Participant Perspectives and Results

As an aspiring transformational leader, I have attempted to help colleagues to “transcend their own self-interest for the sake of the team” (Burns, 1978 as cited in Mora, 2012, p. 187). Throughout these sessions, colleagues were encouraged to think outside the box and plan programmes for the benefit of their students and in collaboration with their peers. A range of colleagues were chosen to participate in the innovation programme including those early adopters and early majority members.

Early adopters needed small amounts of one on one time and encouragement, however required more in-depth discussion around the purpose and effectiveness of the tools being shared and how they might use the tools within their classrooms. These early adopters were quick to help other colleagues during the sessions showing that we do have the foundations of a participatory culture (Jenkins et al., 2009) and collaboration at WHHS.

Early adopters often asked a couple of questions, stayed for a few moments to see a demonstration by another colleague at the workshop and continued to test the tool in their own time. They shared updates throughout recent weeks about using the tools, particularly Blendspace as a shared collaborative tool with their students. Despite the lack of written feedback through our collaborative Trello board, the verbal feedback continues to show that early adopters have found this tool useful and perhaps may be willing to share their learning with others in their departments also.

The early majority tended to require more one on one help and guidance and assurance that they were on track during the workshop. These colleagues, while interested and keen to learn, were often more self-conscious about their abilities with digital technologies and felt nervous around other ‘more competent’ colleagues. They took longer to understand concepts however were more grateful of the time taken to teach them new tools. Those in the early majority began to feel comfortable in the small groups and shared their ideas over the period of the workshop session.

Colleagues previously identified as laggards were surprisingly excited and interested in using Blendspace. One particular colleague made a complete about turn and began helping others during the workshops and mirrored my facilitation with her peers. This colleague has a highly positive outlook towards overcoming obstacles, however is a self-proclaimed technophobe. Over the past six months she has slowly changed her thoughts towards using technology in class and has often asked questions and seeked advice when needed. During these recent workshops she has become a true asset in gaining support from the late majority and laggards within the school.

Use of Digital Tools

Most colleagues who came to the workshops were impressed with the simplicity of the Blendspace tool. They understood how the tool could be used collaboratively with others and to co-construct future lessons and learning with their students. Colleagues enjoyed how Blendspace was connected with Google Drive, Youtube, Tes and their own media for uploading. The drag and drop search function was the most favoured of all aspects within the tool as it was a comfortable function whereby no new skill was needed to use it effectively.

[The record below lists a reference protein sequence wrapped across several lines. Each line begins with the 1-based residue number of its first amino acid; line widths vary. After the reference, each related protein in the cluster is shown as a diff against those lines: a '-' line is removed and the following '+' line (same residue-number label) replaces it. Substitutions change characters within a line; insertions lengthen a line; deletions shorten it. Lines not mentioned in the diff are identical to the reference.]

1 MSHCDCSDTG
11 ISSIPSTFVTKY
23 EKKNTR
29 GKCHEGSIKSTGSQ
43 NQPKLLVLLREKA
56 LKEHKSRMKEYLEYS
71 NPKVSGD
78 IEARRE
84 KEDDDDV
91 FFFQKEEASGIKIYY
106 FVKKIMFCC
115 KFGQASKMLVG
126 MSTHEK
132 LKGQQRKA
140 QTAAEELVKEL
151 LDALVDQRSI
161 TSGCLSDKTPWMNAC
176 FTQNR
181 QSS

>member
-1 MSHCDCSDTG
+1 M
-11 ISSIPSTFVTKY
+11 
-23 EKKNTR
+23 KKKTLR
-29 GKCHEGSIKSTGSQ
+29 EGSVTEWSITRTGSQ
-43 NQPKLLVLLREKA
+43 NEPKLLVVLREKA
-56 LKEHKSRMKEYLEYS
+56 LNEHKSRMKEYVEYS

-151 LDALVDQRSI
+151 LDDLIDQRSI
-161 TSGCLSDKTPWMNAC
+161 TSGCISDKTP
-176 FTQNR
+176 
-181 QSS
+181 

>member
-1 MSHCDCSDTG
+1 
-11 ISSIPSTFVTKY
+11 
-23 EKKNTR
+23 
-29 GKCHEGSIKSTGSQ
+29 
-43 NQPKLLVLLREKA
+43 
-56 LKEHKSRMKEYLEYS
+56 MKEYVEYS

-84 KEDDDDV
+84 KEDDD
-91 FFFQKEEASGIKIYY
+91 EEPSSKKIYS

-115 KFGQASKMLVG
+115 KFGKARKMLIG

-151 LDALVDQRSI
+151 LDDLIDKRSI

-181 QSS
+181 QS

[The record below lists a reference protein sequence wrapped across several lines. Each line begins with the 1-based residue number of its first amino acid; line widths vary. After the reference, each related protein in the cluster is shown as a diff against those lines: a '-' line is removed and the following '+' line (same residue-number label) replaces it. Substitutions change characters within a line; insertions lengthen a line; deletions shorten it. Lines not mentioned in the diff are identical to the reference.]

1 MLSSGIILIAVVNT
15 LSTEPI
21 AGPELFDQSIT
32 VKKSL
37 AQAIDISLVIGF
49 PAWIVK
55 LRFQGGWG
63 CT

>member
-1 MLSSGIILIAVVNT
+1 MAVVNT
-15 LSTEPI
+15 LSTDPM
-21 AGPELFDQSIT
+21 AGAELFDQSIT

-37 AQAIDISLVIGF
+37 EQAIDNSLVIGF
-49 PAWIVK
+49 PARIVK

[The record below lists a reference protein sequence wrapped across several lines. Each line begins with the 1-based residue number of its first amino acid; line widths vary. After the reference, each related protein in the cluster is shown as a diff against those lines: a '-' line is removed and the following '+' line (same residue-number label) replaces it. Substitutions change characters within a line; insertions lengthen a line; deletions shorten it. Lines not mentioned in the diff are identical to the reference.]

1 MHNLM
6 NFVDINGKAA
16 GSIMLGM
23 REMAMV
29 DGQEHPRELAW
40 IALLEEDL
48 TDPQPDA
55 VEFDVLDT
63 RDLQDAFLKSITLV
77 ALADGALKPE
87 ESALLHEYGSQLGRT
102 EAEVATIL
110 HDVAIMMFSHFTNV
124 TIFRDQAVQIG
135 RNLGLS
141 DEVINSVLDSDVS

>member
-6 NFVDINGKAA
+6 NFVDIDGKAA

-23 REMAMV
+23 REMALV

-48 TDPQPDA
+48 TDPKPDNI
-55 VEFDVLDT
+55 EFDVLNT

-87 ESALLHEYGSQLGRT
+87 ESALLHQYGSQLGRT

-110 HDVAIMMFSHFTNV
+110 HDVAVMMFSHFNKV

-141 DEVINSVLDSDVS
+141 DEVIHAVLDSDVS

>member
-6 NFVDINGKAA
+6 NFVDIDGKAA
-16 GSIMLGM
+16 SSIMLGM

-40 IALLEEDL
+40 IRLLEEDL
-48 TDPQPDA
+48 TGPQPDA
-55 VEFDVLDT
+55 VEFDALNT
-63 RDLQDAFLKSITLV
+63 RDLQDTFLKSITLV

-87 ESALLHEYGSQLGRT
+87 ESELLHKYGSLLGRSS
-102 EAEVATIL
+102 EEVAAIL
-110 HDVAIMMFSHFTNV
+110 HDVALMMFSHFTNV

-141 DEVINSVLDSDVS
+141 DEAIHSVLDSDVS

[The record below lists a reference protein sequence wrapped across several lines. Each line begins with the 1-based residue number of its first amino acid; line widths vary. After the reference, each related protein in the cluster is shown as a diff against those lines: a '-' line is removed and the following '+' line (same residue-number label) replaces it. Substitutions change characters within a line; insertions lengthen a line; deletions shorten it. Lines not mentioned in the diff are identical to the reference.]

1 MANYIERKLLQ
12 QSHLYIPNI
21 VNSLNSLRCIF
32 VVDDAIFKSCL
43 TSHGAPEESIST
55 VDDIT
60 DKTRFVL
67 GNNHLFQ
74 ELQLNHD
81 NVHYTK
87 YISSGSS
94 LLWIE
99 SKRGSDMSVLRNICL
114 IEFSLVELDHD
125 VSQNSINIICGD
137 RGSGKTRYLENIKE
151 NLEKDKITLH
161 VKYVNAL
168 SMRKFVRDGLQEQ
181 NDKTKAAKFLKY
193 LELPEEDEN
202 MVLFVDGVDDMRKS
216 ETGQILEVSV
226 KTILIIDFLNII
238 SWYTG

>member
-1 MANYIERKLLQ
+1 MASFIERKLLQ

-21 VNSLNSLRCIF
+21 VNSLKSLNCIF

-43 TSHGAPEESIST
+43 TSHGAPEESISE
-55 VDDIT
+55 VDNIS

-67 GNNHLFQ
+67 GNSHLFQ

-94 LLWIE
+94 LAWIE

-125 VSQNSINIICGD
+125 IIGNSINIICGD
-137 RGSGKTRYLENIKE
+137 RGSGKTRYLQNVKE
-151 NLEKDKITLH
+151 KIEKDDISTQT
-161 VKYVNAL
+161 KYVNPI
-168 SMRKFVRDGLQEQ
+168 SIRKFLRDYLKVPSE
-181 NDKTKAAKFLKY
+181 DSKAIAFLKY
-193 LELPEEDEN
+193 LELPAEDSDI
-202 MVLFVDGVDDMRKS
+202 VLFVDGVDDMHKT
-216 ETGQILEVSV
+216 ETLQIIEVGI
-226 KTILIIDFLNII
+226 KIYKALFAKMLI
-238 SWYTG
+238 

When going through the demonstration, there was an expectation from my peers that I would be the one demonstrating how to use the tool. An important part of any new learning is having the opportunity to learn how to use the tool individually by risk-taking and testing different functions. By actively learning, colleagues were asked to create their own Blendspace boards and as a result, began using the tool for their first collaborative lesson.

The simple act of modelling and guiding colleagues increased the ability for them to be able to take up the new tool as it became a shared practice whereby collaboration and discussion was able to take place. Colleagues began to feel comfortable sharing with each other when they saw each other in the ‘learning pit’ and could identify where each other struggled in certain areas, while recognising the acceptance of failure as a way of learning and moving forward.

By designing their own programmes of learning in collaboration with their peers, colleagues were able to have an “authentic audience in mind” (ITL Research, 2012, p. 27). According to ITL Research’s Activity Rubrics around the use of ICT for learning, colleagues were able to redefine the use of ICT in a multi-modal programme such as Blendspace to ensure that knowledge construction through the use of ICT for authentic audiences (ITL Research, 2012, p. 29).

Great learning happens by accident (Le Long, 2016) and is multiplied when learning with peers as they learn from each other’s experiences (Tinzmann et al., 1990). During these learning and teachable moments, colleagues were shown different aspects of Blendspace. Queries around collaboration and how to share the Blendspace boards with students helped to significantly create buy-in with colleagues as the ease of access and connection with multi-modal resource banks allowed colleagues to feel excited, happy and impressed with the tool’s functionality and usability. As a result of these learning moments, colleagues will more likely use the tool as part of their learning programmes in the near future.